The novel is narrated by Aleck Maury, a surviving representative of a socially privileged, literate but largely unintellectual Southern culture. Maury apparently was born some time during or shortly after the Civil War at Oakleigh plantation in Louisa County, Virginia. Just as reading most of Jane Austen you'd never know the Napoleonic Wars were in progress, so in Aleck Maury, Sportsman you'd hardly realize the Civil War had been fought.
Aleck Maury's mother had died while rocking baby Mary to sleep, so Aleck, the second youngest of five, was brought up by his eldest sister. Aleck Maury's father did little but blame the parlous times for the ever-declining yields of his plantation, its soil depleted by successive crops of tobacco. Impoverished from gambling, his father passed the time by writing blank verse, reading Classical literature, and declaiming poetry to his children.
When Aleck was eight, his father began to teach him first Latin and then Greek. He made no effort to accommodate his instruction to a child's understanding. One of the novel's memorable moments is Maury recalling his father fixing his eye on him when he mistranslated a line of the Aeneid, saying sternly, "That, sir, is a dative." Maury became good at Latin and Greek, and after graduating from the University of Virginia and working hand-to-mouth as far as Seattle and San Francisco, he eventually returns, not to Virginia, but to Tennessee to become a school teacher. Almost by default, Maury adopts the vocation of teaching Classics. He persists in this endeavor until late middle age, and one of the many unvoiced but remarkable aspects of this novel is that its narrator seems to have learned almost nothing from the material he taught to others.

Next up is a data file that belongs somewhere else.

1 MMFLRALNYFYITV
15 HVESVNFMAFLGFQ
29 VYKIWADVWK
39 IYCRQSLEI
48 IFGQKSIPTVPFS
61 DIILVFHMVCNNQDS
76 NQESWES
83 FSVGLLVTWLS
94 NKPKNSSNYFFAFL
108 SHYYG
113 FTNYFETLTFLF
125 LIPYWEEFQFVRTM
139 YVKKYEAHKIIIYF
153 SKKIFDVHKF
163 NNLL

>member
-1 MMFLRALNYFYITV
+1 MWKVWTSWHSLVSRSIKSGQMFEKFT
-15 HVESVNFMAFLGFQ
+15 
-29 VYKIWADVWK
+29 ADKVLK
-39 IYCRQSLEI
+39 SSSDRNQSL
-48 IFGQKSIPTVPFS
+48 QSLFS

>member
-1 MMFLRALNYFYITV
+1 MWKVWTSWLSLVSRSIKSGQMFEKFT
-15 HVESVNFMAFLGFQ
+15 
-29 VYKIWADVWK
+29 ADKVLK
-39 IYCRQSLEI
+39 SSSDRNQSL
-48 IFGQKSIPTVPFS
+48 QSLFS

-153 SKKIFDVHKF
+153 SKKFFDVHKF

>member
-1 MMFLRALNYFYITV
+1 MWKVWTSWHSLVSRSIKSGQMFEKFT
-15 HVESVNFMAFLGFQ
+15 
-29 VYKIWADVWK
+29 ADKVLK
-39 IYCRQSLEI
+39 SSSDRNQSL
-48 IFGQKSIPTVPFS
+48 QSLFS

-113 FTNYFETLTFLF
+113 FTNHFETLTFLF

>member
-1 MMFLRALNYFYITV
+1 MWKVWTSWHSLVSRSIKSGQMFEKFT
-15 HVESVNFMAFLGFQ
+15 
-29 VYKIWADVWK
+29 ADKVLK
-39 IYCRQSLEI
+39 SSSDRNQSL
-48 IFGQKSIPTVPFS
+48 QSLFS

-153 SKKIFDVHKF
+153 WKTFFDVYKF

Maury's vocation may be teaching Classics, but that is not remotely his avocation. From his first experience as an eight-year-old on a possum hunt with Rafe, hunting and fishing afforded him the most intense experiences of his life. By hunting I mean bird shooting, not, as the English would have it, riding to hounds (which Maury tried and didn't like especially), and by fishing I mean angling for crappies, bream, and bass with fly or bait. Bird shooting and fishing offer him an escape from himself, and Gordon is careful to leave it to the reader to judge whether that alternative is a viable, let alone a sufficient, one. Ironically, the closest Maury comes to uniting his vocation with his avocation is writing down on the flyleaf of his first copy of the Aeneid his fishing mentor's recipe for making dough balls to catch suckers.
We learn more about Maury's affection for his muzzleloading Greener shotgun than we do about his favorite writers. The only time anything from Classical literature becomes important to his life is when Maury muses he'd like to hear his student Molly Fayerlee read aloud some lines from Horace. Typically, Gordon doesn't give the source, but it's Ode I.9:
Quid fit futurum cras, fuge quaerere; et
Quem fors dierum cunque dabit, lucro
Adpone; nec dulces amores
Sperne puer, neque tu choreas . . .
In George F. Whicher's translation, one I like to think Maury would have appreciated:
Pry not into the morrow's store;
Thy profit doth advance
By every day that fate allots,
So, lad, improve thy chance,---
Ere stiff old age replace thy youth,--
To love and tread the dance.